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Highwayman Running on Empty

Before Thomas Weller leaves his El Cajon house and “goes out to play,” he looks like a character from the movie Mystery Men: he puts on black shin-guards (like the kind worn by baseball catchers), a reflective vest, and a Panama hat. He has a white, neatly trimmed mustache and looks like a homemade superhero.

You see, Weller (aka “The Highwayman”) has spent the past 38 years looking out for motorists stranded on San Diego’s highways. With his sidekick Shela (a six-and-a-half-year-old lab/collie mix) strapped into the passenger seat of his tricked-out 1955 Ford wagon, Weller takes off in search of those in need. Out of gas? Weller has plenty in the back of the wagon. Flat tire? It can be changed in 90 seconds — Weller was timed once by an impatient police officer. Dead battery? You get the point.

But because of exorbitant gas prices, Weller’s days of helping stranded motorists are sputtering out. He says he feels pangs in his chest thinking about it.

“It lifts my spirits, and if I don’t go out I start feeling very depressed. I don’t know what I’ll do if I can’t go out and play anymore.” On average, Weller spends over $100 per rescue mission and his wallet is wearing thin...as is his wife’s patience.

Weller’s solution: to try and find “an angel.” For 17 months (starting in 2002), the Auto Trader paid for Weller's gas and for a cell phone, but those times are long gone and he's in search of a new angel.

For more info on Weller, cruise through his website at sandiegohighwayman.com.

photo

Thomas "Highwayman" Weller

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Before Thomas Weller leaves his El Cajon house and “goes out to play,” he looks like a character from the movie Mystery Men: he puts on black shin-guards (like the kind worn by baseball catchers), a reflective vest, and a Panama hat. He has a white, neatly trimmed mustache and looks like a homemade superhero.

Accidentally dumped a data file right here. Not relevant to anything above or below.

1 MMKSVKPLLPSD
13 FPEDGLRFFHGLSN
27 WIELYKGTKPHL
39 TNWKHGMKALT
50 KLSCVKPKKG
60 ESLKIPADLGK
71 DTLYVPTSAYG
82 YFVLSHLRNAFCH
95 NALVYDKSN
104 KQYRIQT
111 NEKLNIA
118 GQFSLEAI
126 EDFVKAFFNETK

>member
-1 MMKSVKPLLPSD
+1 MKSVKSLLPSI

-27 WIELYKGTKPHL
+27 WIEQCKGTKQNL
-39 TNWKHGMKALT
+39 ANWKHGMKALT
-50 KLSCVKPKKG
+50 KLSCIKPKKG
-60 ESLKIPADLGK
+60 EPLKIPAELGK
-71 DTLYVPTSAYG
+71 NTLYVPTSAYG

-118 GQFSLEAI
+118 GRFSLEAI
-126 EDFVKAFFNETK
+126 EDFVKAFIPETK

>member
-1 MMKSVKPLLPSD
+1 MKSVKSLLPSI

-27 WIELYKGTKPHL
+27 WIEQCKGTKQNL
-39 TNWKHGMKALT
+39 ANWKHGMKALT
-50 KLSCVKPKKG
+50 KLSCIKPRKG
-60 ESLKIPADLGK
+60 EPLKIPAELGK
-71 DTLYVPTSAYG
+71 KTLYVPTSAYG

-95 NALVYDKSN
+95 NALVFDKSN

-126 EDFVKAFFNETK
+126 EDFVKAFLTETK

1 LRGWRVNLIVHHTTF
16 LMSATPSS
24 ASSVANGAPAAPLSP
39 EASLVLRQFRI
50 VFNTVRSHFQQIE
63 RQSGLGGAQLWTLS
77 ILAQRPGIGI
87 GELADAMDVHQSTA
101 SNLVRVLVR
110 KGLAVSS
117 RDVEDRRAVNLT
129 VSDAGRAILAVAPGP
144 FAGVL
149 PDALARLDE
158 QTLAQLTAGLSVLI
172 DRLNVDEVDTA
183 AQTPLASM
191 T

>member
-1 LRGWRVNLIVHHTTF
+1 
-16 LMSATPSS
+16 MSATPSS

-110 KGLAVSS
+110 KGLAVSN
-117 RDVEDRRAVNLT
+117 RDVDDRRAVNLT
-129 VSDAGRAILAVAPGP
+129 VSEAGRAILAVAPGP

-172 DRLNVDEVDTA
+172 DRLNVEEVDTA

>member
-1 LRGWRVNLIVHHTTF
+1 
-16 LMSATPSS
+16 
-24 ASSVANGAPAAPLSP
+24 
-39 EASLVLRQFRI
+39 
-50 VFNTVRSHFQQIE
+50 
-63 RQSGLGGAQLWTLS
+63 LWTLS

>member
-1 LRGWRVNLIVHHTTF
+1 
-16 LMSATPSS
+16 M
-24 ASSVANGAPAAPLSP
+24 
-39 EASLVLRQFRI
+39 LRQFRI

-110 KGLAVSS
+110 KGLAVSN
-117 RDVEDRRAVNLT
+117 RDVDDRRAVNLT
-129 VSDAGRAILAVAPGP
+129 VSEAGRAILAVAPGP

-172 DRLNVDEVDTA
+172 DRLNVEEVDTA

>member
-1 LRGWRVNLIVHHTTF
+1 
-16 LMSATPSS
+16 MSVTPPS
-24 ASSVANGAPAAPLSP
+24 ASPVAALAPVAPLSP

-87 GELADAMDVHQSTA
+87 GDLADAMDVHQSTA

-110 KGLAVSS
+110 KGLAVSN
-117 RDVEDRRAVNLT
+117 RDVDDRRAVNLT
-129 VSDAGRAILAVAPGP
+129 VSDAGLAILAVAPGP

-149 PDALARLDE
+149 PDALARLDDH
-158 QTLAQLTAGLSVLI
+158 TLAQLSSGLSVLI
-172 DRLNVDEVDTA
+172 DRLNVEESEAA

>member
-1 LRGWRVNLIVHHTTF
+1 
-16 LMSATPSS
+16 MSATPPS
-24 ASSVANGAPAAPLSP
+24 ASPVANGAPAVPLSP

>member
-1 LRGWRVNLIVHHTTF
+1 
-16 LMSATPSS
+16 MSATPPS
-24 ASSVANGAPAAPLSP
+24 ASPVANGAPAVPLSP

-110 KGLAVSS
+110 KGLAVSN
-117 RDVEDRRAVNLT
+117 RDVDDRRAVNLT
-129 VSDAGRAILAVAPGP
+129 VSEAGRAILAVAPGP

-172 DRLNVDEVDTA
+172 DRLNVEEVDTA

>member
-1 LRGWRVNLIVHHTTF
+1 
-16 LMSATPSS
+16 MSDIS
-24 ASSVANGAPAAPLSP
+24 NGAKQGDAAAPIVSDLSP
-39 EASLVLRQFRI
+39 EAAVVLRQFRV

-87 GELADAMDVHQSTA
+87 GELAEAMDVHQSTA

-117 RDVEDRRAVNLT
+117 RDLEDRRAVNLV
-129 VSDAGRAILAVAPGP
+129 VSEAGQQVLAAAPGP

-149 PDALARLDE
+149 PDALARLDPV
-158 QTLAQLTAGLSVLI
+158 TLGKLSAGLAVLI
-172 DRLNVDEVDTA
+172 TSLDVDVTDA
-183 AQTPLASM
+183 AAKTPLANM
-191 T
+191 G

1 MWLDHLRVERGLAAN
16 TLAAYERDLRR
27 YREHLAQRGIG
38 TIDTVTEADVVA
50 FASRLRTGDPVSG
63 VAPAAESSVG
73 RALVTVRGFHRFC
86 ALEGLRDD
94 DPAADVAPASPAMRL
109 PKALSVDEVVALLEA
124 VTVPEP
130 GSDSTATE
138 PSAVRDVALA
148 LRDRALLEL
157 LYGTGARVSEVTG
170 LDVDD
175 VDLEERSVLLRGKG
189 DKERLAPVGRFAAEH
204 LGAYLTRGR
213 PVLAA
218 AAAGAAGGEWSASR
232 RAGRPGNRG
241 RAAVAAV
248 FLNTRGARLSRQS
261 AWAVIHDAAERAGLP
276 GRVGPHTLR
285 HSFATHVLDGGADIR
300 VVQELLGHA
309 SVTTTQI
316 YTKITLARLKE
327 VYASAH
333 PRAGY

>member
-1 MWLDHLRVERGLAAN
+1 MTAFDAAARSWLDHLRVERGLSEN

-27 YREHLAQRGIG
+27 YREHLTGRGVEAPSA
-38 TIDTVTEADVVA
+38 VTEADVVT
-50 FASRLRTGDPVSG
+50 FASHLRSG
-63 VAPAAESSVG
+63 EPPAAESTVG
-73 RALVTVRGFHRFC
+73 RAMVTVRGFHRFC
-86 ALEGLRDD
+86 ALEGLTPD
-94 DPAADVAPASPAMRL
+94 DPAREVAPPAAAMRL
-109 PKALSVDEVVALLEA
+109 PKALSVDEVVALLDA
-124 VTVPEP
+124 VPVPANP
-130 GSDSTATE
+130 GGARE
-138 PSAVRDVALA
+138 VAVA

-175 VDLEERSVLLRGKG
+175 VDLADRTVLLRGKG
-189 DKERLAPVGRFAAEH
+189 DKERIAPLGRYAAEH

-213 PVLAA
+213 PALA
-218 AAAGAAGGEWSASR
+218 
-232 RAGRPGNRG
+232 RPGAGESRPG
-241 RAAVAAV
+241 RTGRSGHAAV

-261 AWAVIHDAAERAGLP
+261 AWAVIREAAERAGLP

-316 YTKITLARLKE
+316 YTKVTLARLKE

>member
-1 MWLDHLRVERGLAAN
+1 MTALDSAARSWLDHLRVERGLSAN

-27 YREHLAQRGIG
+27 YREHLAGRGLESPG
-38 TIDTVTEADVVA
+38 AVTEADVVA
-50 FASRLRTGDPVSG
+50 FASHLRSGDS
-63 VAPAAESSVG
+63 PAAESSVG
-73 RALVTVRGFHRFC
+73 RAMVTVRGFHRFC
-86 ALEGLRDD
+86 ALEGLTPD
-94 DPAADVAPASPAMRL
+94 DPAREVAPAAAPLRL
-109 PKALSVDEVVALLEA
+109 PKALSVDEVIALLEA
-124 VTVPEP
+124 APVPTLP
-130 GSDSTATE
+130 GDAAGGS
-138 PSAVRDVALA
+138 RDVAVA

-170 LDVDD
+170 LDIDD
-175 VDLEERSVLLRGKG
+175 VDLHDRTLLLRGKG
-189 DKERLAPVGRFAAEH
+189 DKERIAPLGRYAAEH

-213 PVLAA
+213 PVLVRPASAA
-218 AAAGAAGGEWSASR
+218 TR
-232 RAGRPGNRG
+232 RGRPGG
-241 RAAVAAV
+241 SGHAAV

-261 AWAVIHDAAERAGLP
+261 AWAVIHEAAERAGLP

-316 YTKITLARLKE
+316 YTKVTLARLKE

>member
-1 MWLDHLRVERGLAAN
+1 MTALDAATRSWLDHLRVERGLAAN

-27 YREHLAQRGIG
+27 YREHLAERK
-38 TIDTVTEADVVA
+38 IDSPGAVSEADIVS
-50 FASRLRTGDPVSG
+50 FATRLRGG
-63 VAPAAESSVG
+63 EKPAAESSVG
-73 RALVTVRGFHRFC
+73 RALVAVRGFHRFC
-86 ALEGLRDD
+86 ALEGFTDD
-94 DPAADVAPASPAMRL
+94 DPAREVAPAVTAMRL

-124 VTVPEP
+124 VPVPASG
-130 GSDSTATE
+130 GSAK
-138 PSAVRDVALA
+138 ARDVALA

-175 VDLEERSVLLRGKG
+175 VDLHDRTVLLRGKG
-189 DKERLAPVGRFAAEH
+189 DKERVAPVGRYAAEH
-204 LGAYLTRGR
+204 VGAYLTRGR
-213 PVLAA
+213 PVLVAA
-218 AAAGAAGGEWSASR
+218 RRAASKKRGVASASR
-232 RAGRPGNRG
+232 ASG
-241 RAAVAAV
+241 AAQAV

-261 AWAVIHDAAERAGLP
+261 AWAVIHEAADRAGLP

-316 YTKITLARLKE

You see, Weller (aka “The Highwayman”) has spent the past 38 years looking out for motorists stranded on San Diego’s highways. With his sidekick Shela (a six-and-a-half-year-old lab/collie mix) strapped into the passenger seat of his tricked-out 1955 Ford wagon, Weller takes off in search of those in need. Out of gas? Weller has plenty in the back of the wagon. Flat tire? It can be changed in 90 seconds — Weller was timed once by an impatient police officer. Dead battery? You get the point.

But because of exorbitant gas prices, Weller’s days of helping stranded motorists are sputtering out. He says he feels pangs in his chest thinking about it.

“It lifts my spirits, and if I don’t go out I start feeling very depressed. I don’t know what I’ll do if I can’t go out and play anymore.” On average, Weller spends over $100 per rescue mission and his wallet is wearing thin...as is his wife’s patience.

Weller’s solution: to try and find “an angel.” For 17 months (starting in 2002), the Auto Trader paid for Weller's gas and for a cell phone, but those times are long gone and he's in search of a new angel.

For more info on Weller, cruise through his website at sandiegohighwayman.com.

photo

Thomas "Highwayman" Weller

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Comments
1

I had to comment on this. I met the Highwayman some years ago when I needed some snow chains built for my minivan, another of his talents. I went to his home in El Cajon with my wife and had a thoroughly enjoyable visit. When he learned we were heading for Big Bear while our home was being treated for termites, he asked if we had any snow toys for the kids. I said I planned to pick some up and he went back in his garage and came back with some snow shields and a sled and said, "Here, take these. Just bring them back when you're done." No paperwork, no rental fee, nothing. I am basically a cynical type, but this guy was the real deal and I left smiling with a crack in my cynicism. I wish I could be his angel but I don't have the money. I hope someone does help, because just meeting the guy raises your spirits.

July 21, 2008

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